After college, Simmons was briefly a Dallas Cowboys hopeful, friends said. But his pro football dreams were cut short by an injury, and he turned to police work. In 1981, he was assigned as a probationary officer to the LAPD’s Pacific Division, one of three African American probationers in the region at that time, Craig said.
Later, he worked in the South Bureau’s gang squad, known then as CRASH.
Grant said Simmons was a physically imposing officer -- “an Adonis” -- known for his superb physical fitness, for connecting with people and for maintaining his calm. Size alone was not the reason he had so few confrontations on the job. “We just talked to people. We had them laughing on the way to jail,” Grant said. “He was really able to communicate with people -- able to extract information from unwilling people. He made them comfortable, and put humanity into it.”
When he encountered resistance, he appealed to people’s sense of right and wrong, Grant said. Only the most pathological suspects did not respond, he said.
Simmons also worked as an officer in the LAPD’s 77th Street Division, the high-crime precinct that covers Hyde Park and part of the Crenshaw area, and as a vice officer in the Southeast Division in Watts in the 1980s, Craig said. During that stint, Simmons was shot and suffered a minor injury, Craig said. When Simmons was promoted to SWAT, one of the department’s most elite and highly coveted jobs, his calm negotiating style stood out in standoffs with suspects in high-pressure hostage situations.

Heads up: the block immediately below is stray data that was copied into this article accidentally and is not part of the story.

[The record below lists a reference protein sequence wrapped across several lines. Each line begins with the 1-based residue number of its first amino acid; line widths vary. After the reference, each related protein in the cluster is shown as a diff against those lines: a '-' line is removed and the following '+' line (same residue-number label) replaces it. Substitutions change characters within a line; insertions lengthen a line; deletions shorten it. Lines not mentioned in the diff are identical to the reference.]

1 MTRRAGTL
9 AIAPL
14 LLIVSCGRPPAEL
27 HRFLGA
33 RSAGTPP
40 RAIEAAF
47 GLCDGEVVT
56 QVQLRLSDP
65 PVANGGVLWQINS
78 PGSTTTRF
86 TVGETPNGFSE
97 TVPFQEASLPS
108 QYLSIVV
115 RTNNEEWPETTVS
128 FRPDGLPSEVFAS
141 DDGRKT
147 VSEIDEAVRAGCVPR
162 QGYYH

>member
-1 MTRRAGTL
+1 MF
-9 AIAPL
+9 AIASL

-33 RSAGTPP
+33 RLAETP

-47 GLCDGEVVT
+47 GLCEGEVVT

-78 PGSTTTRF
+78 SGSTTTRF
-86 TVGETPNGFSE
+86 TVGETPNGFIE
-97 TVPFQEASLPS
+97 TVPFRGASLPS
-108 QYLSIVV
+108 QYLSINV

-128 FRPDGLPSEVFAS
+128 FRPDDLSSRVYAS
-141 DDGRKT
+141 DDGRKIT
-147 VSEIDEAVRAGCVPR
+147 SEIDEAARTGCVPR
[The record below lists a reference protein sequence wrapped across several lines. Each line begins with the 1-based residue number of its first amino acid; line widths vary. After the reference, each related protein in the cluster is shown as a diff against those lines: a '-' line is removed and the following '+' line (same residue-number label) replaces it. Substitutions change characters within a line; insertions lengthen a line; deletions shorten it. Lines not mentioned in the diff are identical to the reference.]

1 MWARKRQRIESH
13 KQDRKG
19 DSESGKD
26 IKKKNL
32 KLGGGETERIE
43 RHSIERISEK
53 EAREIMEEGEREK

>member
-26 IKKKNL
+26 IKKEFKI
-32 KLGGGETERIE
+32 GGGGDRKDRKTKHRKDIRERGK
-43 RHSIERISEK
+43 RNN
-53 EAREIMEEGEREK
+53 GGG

Rick Massa, Simmons’ longtime SWAT team partner and colleague, recalled Simmons’ cool head under fire during a hostage negotiation in 1992.
Officers were trying to rescue a maid held captive at an airport hotel by religious zealot Rollen Frederick Stewart, better known as Rainbow Man, for the multicolored wigs he wore at televised sporting events. Massa said he couldn’t get through to Stewart, so he called on Simmons.
Simmons chatted with Stewart for hours, dissecting the meaning of various biblical passages from morning through the evening, buying officers precious time to formulate a plan and rescue the hotel employee.
One of his assignments in SWAT was to be the contact person for charity efforts, including an annual toy drive at Los Angeles Orthopaedic Hospital south of downtown.
He was “not only incredibly friendly, but really interested in being of service. You could tell,” said Jeffrey Klein, former head of fundraising for Orthopaedic Hospital, now with Providence St. Joseph Medical Center.
Simmons’ Christian faith was central to his character. Friends recalled him gently prodding them to go to church, to “get right with God.”